In the startup world, product-market fit is regarded as a key ingredient for success.
In layman’s terms, product-market fit boils down to whether there are enough people willing to use your product.
In many ways, Google+ has struggled for years to realize product-market fit. Google had aspirations that Google+ would go head-to-head with Facebook, but Google+ has failed to become a tier-one social network.
Eric Enge, who works for Stone Temple Consulting, published a report that suggests fewer than 1 percent of Google’s 2.2 billion users were active users on Google+. In analyzing more than 500,000 randomly selected Google+ profiles, he found that 90 percent of people with profiles never posted on Google+.
Google+ has never been widely loved. And it has never enjoyed the same stature as social media heavyweights such as Facebook, Twitter and LinkedIn.
At best, people loved parts of Google+ such as Hangouts.
So why don’t people use Google+? From a personal perspective, Google+ does not seem to have the same value or utility for social conversations or sharing as Twitter or Facebook.
For B2B professionals, Google+ does not have a “killer app” that would make it a go-to tool. For example, Google Hangouts is a solid way to approach video conferencing but it is not as robust or as prevalent as Skype. And while startups liked Hangouts to collaborate with remote teams, I would suggest Slack is a more powerful tool.
Also, Leo Sun of the Motley Fool points out that “Google+ acts as a useful single sign-on (SSO) tool for all of Google’s services, but there’s no reason to visit the News Feed, which acts as a core for both Facebook and Twitter.”
So, now what?
Is Google+ dead, or can Google figure out a way to salvage things? According to Business Insider, Google+ will be split into two parts: Photos and Streams, potentially positioning Google+ in competition with Pinterest.
The question is whether anyone really cares about Google+’s evolution or makeover. Is Google waging a Don Quixote-like campaign to transform Google+ into something relevant and valued by users (aka having product-market fit)?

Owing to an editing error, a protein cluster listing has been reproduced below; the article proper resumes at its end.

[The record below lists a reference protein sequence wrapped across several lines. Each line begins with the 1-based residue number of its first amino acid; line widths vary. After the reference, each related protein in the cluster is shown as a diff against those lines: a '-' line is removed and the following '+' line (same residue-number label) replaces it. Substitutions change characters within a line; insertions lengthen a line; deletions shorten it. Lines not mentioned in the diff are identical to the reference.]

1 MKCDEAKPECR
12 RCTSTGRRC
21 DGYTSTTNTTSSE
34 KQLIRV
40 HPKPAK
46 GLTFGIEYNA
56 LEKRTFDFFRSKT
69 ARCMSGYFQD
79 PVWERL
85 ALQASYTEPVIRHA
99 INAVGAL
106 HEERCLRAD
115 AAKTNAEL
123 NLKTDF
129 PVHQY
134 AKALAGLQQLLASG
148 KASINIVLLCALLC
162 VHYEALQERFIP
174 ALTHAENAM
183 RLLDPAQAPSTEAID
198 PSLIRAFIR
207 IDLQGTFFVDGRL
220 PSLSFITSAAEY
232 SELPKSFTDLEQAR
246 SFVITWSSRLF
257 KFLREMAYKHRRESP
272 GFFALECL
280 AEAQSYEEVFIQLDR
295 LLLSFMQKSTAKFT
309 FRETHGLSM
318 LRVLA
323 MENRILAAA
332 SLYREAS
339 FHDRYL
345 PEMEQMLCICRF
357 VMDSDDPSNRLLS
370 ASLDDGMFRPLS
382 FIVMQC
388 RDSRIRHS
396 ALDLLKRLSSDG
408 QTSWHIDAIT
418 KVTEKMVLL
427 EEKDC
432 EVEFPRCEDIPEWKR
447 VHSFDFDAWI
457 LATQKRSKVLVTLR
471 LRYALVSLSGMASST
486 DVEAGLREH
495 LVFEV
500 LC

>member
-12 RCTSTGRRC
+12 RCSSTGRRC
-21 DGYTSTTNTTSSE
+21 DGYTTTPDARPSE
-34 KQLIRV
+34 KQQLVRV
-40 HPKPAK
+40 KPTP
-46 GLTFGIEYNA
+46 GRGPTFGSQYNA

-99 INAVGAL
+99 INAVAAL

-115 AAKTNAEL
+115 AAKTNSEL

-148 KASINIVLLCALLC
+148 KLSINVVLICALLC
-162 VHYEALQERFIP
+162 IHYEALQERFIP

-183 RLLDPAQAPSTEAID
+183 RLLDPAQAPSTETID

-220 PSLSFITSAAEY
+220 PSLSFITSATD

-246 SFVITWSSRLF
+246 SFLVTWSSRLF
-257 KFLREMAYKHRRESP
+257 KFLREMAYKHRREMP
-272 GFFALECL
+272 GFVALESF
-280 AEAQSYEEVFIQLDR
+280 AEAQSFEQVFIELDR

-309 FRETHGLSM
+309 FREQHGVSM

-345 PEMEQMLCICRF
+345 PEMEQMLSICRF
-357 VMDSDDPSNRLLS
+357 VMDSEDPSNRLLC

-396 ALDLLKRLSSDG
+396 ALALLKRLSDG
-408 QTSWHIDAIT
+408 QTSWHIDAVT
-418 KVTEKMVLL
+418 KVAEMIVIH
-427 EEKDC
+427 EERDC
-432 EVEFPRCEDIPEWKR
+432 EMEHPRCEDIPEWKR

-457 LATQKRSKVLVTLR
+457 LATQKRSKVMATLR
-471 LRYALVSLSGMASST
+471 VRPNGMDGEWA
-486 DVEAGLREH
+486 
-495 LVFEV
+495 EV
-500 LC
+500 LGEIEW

This may be a harsh statement but Google+ will likely never be relevant or achieve anywhere near the usage or credibility that Facebook, Twitter, et al receive. This is not to suggest that Google+ will disappear because it will provide some value to Google strategically and tactically.
But Google+ will always be on the outside looking in. It desperately wants to become a tier-one social media player, but it is not going to happen.
Google+’s sad history
One of the problems with Google+ is it was late to the social media game. And once in the game, it struggled. Google’s track record includes flops such as Dodgeball, Orkut and Buzz. And then there was Jaiku, a Twitter-like service that Google acquired from two Finnish entrepreneurs in 2007.
When you look at Google’s social media track record, it has tried to become a social media heavyweight. But, for whatever reason, nothing has worked.
This is surprising, given Google has enjoyed many successes from spinoffs such as Gmail and Google Drive. As one of the Web’s most innovative players, Google has a healthy appetite for risk and the ability to thrive in markets with established players.
In other words, it is a mystery why social media success has been so elusive for Google, particularly considering the emergence of startups such as Tumblr and Pinterest.
Perhaps social media isn’t a core part of Google’s corporate or technology DNA. Maybe people don’t think of Google as a social media creature, or maybe Google simply missed the boat.
For now, Google+’s future is unclear. It could become even more irrelevant, it could disappear, or it could thrive as something different.
Only time will time but I would not place a bet on Google+ becoming a success, especially for B2B professionals looking to engage with their audience or clients.
Photo via MarketingLand
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